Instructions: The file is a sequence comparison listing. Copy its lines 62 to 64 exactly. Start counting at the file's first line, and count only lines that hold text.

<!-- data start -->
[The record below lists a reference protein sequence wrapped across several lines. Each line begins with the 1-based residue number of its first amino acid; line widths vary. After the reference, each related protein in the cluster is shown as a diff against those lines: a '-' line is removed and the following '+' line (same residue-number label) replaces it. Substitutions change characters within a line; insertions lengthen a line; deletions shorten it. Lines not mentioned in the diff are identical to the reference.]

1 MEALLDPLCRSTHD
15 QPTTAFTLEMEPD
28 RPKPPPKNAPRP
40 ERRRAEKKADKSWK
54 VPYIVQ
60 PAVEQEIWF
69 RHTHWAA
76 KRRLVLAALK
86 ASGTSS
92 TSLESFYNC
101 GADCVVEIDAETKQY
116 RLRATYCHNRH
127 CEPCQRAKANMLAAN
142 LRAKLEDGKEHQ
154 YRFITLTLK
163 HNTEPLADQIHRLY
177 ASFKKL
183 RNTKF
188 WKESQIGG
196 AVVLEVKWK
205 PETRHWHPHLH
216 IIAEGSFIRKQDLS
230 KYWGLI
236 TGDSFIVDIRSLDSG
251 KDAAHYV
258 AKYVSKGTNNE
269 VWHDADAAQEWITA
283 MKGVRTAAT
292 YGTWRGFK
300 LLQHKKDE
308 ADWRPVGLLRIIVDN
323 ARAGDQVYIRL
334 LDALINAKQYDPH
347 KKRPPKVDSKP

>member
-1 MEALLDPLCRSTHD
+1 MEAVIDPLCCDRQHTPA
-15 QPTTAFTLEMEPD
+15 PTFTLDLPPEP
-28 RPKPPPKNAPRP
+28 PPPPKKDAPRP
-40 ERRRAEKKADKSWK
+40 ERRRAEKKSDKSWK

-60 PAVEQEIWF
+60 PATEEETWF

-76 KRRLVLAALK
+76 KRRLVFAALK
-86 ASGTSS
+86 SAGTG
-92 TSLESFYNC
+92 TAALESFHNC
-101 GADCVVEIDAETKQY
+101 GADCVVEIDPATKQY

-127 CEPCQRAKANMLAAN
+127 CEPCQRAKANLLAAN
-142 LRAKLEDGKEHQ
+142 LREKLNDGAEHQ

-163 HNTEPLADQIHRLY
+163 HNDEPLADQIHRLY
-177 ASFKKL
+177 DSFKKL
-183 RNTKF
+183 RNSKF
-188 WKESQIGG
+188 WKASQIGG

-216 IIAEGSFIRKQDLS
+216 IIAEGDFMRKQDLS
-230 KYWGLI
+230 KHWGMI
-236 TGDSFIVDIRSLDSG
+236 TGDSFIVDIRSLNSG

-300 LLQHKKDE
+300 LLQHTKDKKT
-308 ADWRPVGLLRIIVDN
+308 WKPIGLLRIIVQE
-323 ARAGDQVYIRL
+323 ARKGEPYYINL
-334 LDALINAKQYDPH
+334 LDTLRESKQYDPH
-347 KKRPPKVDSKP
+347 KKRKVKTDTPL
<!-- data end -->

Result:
+177 DSFKKL
-183 RNTKF
+183 RNSKF